Every year, featured Summit speakers challenge ACU faculty, staff and students in their lectures. This year, Shane Claiborne is challenging students before he even arrives on campus.
Claiborne, author of Irresistible Revolution, is asking students and faculty to change their habits and reduce their carbon emissions in an effort to offset the carbon footprint his journey to Abilene will create, said Brady Bryce, director of ministry events.
“This ends up being a unique request,” Bryce said. “Where most speakers are going to worry about their travel expense or meeting their fee, this is a speaker saying, ‘I care about what you do, I would like to see if you will change your habits just by me coming.’ It wasn’t a hard request at all – it was one I really admired.”
Dr. Jim Cooke, professor of agricultural and environmental sciences, said carbon is released into the atmosphere when people burn fossil fuels. This increase in carbon can cause global climate changes. He said conserving fossil fuels by not using as much energy is good for the planet.
To measure progress on this request, Bryce encourages students and faculty to fill out a form on the Summit website under the tab, “C02 Claiborne.”
The form provides students and faculty with a list of measures they could take to reduce Claiborne’s footprint, including: car pooling, biking, replacing regular light bulbs with more energy efficient ones, being conservative with the amount of heat or air conditioning used in homes or buildings, buying fair trade coffee, investing in Plant with Purpose (plantwithpurpose.org) and investing in wind energy (newwindenergy.com). Cooke also suggested walking or riding a bike to and around campus, switching electricity to a renewable energy source (powertochoose.org), making sure to turn off lights, unplugging electronics or turning off power strips when appliances are not in use, taking shorter showers, using cold water to wash clothes and dishes, using a programmable thermostat and recycling everything possible.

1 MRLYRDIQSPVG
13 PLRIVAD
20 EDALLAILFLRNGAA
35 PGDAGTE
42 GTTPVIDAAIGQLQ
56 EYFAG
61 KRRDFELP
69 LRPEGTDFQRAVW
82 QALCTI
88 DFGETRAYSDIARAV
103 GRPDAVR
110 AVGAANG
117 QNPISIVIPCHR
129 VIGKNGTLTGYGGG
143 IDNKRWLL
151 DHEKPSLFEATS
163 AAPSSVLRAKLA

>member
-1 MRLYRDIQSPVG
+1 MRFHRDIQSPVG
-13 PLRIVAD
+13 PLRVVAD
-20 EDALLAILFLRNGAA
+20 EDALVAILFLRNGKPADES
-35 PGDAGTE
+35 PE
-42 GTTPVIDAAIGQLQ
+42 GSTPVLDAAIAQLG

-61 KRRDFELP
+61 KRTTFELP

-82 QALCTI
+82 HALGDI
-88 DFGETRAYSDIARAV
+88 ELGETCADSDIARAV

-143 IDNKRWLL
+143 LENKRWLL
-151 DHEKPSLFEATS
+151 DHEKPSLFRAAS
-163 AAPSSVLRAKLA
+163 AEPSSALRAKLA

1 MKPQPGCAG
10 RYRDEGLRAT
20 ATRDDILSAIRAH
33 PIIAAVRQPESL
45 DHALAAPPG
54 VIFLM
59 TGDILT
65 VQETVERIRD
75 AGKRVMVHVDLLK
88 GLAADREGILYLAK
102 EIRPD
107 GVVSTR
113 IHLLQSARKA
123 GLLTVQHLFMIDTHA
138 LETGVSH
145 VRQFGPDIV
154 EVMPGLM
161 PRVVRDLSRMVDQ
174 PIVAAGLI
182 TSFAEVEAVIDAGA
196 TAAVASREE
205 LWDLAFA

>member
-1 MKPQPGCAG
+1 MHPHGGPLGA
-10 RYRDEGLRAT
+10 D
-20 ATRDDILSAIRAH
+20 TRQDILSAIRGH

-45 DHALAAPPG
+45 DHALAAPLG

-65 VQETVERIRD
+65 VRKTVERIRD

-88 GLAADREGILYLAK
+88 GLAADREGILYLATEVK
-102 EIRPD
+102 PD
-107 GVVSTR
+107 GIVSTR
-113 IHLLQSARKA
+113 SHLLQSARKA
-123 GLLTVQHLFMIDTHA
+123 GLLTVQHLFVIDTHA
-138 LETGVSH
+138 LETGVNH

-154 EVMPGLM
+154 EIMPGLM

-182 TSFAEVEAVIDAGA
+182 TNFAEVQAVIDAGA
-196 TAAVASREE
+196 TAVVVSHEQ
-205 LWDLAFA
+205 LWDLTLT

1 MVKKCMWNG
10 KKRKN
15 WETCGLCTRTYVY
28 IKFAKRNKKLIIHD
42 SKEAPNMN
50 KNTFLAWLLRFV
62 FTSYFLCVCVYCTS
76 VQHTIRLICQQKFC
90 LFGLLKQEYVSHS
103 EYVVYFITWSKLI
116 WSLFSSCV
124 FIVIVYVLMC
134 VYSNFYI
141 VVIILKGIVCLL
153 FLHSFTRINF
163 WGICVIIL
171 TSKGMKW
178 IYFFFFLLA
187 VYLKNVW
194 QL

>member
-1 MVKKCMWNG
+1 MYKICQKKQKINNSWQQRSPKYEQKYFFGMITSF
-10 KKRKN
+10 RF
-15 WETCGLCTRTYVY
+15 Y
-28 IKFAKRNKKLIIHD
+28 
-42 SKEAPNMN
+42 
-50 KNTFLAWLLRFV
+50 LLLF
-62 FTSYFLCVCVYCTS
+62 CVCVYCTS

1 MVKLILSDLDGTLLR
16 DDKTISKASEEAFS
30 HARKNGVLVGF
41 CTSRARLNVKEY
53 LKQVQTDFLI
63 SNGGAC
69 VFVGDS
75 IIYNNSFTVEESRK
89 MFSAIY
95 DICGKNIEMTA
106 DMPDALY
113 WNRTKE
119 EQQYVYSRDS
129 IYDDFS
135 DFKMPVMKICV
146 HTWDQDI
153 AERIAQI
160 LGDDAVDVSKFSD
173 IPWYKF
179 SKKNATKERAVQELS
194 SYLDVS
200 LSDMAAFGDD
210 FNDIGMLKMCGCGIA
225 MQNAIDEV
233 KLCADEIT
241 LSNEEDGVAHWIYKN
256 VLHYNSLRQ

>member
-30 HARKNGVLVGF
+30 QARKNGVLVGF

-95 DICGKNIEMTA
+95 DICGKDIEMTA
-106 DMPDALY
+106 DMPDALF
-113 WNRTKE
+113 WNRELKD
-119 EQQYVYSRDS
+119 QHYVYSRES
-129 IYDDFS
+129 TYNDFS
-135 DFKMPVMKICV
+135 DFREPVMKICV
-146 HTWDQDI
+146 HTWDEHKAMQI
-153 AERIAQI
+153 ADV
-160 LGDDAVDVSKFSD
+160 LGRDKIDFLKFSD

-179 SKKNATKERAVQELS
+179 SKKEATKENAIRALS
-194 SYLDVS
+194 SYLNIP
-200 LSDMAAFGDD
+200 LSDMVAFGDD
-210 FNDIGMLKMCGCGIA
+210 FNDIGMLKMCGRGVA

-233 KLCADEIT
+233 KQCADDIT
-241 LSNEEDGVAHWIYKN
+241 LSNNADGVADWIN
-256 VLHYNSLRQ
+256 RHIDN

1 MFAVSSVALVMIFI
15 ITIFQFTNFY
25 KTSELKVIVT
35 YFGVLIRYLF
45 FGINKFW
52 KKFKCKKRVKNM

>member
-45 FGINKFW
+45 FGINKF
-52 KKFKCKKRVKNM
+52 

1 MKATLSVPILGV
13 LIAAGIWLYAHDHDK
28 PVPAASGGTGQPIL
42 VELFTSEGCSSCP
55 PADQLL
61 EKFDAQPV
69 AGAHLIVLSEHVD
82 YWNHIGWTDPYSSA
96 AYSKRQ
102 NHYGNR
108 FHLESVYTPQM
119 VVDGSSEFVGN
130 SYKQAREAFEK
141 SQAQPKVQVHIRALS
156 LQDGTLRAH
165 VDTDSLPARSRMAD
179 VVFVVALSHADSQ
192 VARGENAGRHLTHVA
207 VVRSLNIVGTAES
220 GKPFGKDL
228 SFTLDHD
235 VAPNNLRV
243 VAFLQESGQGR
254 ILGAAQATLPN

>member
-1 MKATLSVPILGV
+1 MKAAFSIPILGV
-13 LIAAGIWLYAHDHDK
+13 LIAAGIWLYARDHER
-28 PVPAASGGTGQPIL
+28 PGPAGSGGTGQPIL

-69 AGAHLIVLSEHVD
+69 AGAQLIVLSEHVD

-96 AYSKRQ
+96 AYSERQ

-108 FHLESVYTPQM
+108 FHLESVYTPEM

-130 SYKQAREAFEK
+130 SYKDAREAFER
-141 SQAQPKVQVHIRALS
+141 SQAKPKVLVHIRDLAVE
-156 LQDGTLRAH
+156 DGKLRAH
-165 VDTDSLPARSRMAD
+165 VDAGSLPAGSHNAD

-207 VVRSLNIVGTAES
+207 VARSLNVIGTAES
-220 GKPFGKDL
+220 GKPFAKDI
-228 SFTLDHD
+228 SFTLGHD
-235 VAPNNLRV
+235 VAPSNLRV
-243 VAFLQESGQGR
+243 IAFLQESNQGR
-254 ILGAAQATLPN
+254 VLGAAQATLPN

Emily Siegler, a graduate student from Prescott, Ariz., said she completed the form in a matter of minutes. She said she filled out the form because she began carpooling to school.
Siegler has read several of Claiborne’s books, and said she was excited to hear him speak.
“I think it’s really good because a lot of times public speakers for the environment take advantage of it,” Siegler said. “He’s bringing awareness to the environment in the way he lives. He’s not just talking about it; he’s actually living it.”
Cooke said Claiborne’s idea was a good plan to help students become aware of their responsibility to conserve natural resources.
“I’m grateful to Shane for not just talking about this, but for changing lifestyles and being a better steward of what we’ve been given,” Cooke said.
Claiborne will speak at 3 p.m. Wednesday in Moody Coliseum, followed by an extended question-and-answer session in Cullen Auditorium beginning at 4 p.m. He will also join a discussion in Brown Library with Bryce and Derek Webb on Wednesday evening after Webb’s concert at 8:30.
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